Gov. Gavin Newsom has signed, several new laws to enhance protections for survivors of domestic violence and bolster the enforcement of California’s nation-leading gun safety laws, including measures to strengthen gun violence restraining orders and analyze crime gun data to track trends impacting communities across the state.
“California has the strongest gun safety laws in the nation, but we’re reminded every day that we can’t afford to be complacent in the fight against the gun violence epidemic in this country – we can and must do more,” said Newsom. “Today’s action strengthens enforcement of our common-sense gun safety laws, helping ensure that dangerous individuals who are prohibited from possessing firearms surrender their weapons and advancing other lifesaving polices to make our communities safer.”
SB 320 requires the implementation of uniform procedures to ensure individuals who are prohibited from owning firearms due to a domestic violence restraining order relinquish their weapons. The bill, authored by Sen. Susan Talamantes Eggman (D-5), also strengthens coordination between courts and law enforcement when there has been a violation of a relinquishment order. AB 1057 by Assemblymember Cottie Petrie-Norris (D-Laguna Beach) allows law enforcement to seize ghost guns under gun violence restraining orders and domestic violence restraining orders, expanding an important tool to protect survivors.
AB 1191 by Assemblymember Kevin McCarty (D-Sacramento) requires the Department of Justice to analyze crime gun data to trace the history of firearms used in crime and identify trends, providing important insight on how these guns are trafficked.
SB 264 by Sen. Dave Min (D-Irvine) prohibits the sale of guns or ammunition at the Orange County Fair and Event Center. Gun violence prevention experts warn that gun shows can create a venue to circumvent gun safety laws.
Increasing access to the courts, AB 887 by Assemblymember Marc Levine (D-Marin County) enables domestic violence survivors to file restraining orders and temporary restraining orders electronically, and SB 538 by Sen. Susan Rubio (D-Baldwin Park) requires courts to enable electronic filing and remote appearances for domestic violence restraining orders and gun violence restraining orders.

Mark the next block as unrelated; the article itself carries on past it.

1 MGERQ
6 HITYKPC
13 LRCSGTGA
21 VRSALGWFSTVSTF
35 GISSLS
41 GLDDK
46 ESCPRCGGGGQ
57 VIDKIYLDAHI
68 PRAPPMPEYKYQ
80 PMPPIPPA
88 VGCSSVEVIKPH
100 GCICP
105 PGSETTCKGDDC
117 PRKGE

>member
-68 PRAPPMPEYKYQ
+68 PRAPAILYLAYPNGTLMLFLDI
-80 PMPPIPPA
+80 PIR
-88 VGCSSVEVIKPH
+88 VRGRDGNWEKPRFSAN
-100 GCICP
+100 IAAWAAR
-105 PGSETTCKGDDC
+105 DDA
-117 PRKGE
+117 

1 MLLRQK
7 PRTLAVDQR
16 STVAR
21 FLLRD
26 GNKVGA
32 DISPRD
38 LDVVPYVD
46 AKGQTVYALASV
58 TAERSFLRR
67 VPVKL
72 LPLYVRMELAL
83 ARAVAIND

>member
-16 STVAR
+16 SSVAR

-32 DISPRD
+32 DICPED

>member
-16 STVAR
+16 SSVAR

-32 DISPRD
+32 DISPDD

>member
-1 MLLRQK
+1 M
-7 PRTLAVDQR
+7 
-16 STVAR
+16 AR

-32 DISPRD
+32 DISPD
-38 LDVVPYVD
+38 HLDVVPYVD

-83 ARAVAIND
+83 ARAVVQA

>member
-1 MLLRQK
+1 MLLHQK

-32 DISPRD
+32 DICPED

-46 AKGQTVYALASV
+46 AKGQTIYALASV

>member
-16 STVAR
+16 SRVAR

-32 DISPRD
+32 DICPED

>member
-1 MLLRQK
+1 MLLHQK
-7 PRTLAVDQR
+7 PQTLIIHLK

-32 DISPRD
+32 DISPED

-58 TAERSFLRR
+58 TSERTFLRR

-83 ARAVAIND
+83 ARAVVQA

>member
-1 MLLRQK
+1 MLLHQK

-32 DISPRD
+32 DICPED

Expanding access to California’s address confidentiality program, Safe at Home, the governor previously signed AB 277 by Assemblymember Suzette Valladares (R-Santa Clarita), which requires the application and related notices for the program to be available in at least five languages. AB 673 by Assemblymember Rudy Salas (D-Bakersfield) supports domestic violence shelter service providers by ensuring the timely distribution of grant funding administered by Cal OES.
California pioneered statewide gun safety protections, approved by voters in Proposition 63, to ban possession of large-capacity ammunition magazines and require background checks to keep ammunition out of the hands of dangerous people.
The 2021 state budget includes a $200 million investment in the CalVIP program to support initiatives designed to break the cycle of violence in disproportionately impacted communities. The budget also invests $11 million to facilitate outreach, education and training efforts related to gun violence restraining orders and $10.3 million for local law enforcement agencies to support the seizure of firearms from individuals prohibited from possessing them.
The Governor advanced a series of initiatives to support survivors of domestic violence during the COVID-19 pandemic, including support for local service providers, a partnership with the Women’s Foundation of California to raise private funds that support domestic violence organizations and private sector partnerships to provide free accommodation and transportation to survivors fleeing violence. California has also launched “text-to-911” capability throughout the state and the 2021 state budget includes $15 million in funding for Cal OES to administer grants that support domestic and sexual violence prevention efforts.